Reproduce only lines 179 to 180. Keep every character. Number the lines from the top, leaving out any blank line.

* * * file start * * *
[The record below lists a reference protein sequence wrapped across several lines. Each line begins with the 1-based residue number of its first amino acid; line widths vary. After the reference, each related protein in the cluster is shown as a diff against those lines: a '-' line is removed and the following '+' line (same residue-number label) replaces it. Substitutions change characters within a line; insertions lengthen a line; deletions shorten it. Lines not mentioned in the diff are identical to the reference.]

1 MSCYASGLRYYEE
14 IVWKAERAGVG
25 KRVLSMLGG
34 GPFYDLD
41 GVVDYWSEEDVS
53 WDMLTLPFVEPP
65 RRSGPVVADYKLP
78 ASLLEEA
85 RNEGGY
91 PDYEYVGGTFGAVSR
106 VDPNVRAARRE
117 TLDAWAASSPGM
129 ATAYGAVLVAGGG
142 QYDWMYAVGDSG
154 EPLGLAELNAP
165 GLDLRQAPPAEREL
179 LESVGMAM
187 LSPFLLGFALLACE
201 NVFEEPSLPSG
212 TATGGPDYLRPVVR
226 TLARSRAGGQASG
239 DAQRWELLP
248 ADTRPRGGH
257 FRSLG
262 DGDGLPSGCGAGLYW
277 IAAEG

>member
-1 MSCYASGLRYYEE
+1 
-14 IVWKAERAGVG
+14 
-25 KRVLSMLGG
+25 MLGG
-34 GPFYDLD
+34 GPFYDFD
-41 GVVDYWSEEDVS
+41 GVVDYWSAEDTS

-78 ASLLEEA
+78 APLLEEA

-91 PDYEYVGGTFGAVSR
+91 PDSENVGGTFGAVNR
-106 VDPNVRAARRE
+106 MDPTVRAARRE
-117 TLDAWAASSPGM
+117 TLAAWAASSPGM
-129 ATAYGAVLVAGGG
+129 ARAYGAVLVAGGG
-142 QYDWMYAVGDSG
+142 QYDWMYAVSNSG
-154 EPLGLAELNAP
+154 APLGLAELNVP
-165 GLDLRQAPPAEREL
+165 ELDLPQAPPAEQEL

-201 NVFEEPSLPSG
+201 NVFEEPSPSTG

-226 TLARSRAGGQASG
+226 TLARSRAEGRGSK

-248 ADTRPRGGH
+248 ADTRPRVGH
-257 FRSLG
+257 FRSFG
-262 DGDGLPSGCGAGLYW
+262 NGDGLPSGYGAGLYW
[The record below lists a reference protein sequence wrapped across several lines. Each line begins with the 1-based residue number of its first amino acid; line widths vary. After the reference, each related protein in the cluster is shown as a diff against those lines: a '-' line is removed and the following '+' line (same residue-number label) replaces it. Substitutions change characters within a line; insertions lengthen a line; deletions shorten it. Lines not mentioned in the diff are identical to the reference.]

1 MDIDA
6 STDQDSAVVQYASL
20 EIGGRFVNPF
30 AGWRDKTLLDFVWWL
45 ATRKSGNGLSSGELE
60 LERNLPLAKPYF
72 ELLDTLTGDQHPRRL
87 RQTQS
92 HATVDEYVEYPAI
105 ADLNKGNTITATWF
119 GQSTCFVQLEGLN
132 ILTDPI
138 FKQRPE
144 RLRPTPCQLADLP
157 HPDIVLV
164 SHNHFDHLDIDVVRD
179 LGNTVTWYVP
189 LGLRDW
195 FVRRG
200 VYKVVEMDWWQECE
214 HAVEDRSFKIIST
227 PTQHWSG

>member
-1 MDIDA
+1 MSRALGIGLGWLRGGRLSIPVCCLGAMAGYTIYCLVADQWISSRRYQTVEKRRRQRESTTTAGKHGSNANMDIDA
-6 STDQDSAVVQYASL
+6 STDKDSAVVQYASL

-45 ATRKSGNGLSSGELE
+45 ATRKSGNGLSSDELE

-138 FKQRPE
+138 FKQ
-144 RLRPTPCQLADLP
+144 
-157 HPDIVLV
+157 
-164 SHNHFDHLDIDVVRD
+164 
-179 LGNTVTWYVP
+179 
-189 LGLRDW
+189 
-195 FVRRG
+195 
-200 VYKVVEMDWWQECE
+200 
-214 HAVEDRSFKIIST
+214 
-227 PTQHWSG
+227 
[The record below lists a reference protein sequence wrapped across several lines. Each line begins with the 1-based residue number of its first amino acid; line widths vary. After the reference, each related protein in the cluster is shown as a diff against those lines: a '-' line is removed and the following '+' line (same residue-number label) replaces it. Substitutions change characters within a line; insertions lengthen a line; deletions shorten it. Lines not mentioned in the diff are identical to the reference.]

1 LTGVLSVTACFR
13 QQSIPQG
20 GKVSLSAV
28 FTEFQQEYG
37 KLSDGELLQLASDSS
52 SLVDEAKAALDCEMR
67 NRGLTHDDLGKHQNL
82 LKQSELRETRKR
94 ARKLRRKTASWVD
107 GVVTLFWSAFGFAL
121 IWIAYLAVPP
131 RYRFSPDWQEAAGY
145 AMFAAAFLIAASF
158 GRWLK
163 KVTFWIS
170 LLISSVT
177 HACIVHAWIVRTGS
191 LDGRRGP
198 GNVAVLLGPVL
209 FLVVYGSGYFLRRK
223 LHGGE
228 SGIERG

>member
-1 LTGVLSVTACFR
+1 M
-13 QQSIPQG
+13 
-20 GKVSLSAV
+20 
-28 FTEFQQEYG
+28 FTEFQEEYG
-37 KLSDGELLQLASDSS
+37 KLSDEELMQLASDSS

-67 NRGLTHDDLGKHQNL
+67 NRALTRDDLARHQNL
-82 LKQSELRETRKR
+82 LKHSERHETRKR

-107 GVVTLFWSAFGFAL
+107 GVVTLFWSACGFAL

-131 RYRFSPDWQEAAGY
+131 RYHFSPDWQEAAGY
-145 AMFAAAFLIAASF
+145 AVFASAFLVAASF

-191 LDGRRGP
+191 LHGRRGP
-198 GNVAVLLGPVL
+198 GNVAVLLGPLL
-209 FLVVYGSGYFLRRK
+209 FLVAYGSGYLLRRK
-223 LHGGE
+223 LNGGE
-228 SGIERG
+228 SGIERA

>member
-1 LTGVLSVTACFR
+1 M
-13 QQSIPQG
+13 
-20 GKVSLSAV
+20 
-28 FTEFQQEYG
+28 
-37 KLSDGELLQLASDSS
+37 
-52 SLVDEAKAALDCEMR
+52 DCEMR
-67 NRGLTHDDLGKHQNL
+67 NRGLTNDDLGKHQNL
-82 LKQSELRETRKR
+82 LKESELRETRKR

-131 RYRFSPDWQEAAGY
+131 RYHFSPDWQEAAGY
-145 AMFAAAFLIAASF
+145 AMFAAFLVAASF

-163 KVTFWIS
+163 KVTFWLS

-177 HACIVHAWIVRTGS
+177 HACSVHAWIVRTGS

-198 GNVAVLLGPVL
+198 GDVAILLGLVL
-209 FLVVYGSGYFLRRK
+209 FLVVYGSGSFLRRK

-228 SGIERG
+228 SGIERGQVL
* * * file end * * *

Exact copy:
+37 
-52 SLVDEAKAALDCEMR